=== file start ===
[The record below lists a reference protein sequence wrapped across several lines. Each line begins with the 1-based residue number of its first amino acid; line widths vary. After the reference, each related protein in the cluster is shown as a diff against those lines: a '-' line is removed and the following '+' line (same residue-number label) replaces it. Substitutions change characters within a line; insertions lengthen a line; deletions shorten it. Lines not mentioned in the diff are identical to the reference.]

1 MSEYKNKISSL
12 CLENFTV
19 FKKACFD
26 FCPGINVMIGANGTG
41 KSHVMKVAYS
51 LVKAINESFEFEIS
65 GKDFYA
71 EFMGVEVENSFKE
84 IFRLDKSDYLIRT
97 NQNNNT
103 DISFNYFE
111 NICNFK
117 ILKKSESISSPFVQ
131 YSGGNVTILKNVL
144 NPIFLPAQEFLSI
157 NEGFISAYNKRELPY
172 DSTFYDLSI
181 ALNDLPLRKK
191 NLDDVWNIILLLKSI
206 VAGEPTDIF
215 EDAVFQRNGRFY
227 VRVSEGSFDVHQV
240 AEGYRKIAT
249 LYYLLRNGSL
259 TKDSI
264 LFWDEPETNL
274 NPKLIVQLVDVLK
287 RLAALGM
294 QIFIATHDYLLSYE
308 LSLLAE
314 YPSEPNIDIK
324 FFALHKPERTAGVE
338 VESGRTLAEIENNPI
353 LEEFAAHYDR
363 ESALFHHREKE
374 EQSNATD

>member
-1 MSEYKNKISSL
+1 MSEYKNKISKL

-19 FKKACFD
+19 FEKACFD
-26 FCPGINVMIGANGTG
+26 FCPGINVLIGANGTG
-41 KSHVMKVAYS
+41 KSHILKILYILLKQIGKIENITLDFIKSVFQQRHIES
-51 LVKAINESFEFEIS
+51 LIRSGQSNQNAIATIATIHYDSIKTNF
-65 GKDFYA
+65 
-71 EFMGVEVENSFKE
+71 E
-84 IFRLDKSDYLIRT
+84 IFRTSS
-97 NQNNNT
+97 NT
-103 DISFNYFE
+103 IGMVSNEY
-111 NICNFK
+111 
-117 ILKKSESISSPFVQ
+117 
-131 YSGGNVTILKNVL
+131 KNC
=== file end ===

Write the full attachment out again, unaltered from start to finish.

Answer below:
[The record below lists a reference protein sequence wrapped across several lines. Each line begins with the 1-based residue number of its first amino acid; line widths vary. After the reference, each related protein in the cluster is shown as a diff against those lines: a '-' line is removed and the following '+' line (same residue-number label) replaces it. Substitutions change characters within a line; insertions lengthen a line; deletions shorten it. Lines not mentioned in the diff are identical to the reference.]

1 MSEYKNKISSL
12 CLENFTV
19 FKKACFD
26 FCPGINVMIGANGTG
41 KSHVMKVAYS
51 LVKAINESFEFEIS
65 GKDFYA
71 EFMGVEVENSFKE
84 IFRLDKSDYLIRT
97 NQNNNT
103 DISFNYFE
111 NICNFK
117 ILKKSESISSPFVQ
131 YSGGNVTILKNVL
144 NPIFLPAQEFLSI
157 NEGFISAYNKRELPY
172 DSTFYDLSI
181 ALNDLPLRKK
191 NLDDVWNIILLLKSI
206 VAGEPTDIF
215 EDAVFQRNGRFY
227 VRVSEGSFDVHQV
240 AEGYRKIAT
249 LYYLLRNGSL
259 TKDSI
264 LFWDEPETNL
274 NPKLIVQLVDVLK
287 RLAALGM
294 QIFIATHDYLLSYE
308 LSLLAE
314 YPSEPNIDIK
324 FFALHKPERTAGVE
338 VESGRTLAEIENNPI
353 LEEFAAHYDR
363 ESALFHHREKE
374 EQSNATD

>member
-1 MSEYKNKISSL
+1 MSEYKNKISKL

-19 FKKACFD
+19 FEKACFD
-26 FCPGINVMIGANGTG
+26 FCPGINVLIGANGTG
-41 KSHVMKVAYS
+41 KSHILKILYILLKQIGKIENITLDFIKSVFQQRHIES
-51 LVKAINESFEFEIS
+51 LIRSGQSNQNAIATIATIHYDSIKTNF
-65 GKDFYA
+65 
-71 EFMGVEVENSFKE
+71 E
-84 IFRLDKSDYLIRT
+84 IFRTSS
-97 NQNNNT
+97 NT
-103 DISFNYFE
+103 IGMVSNEY
-111 NICNFK
+111 
-117 ILKKSESISSPFVQ
+117 
-131 YSGGNVTILKNVL
+131 KNC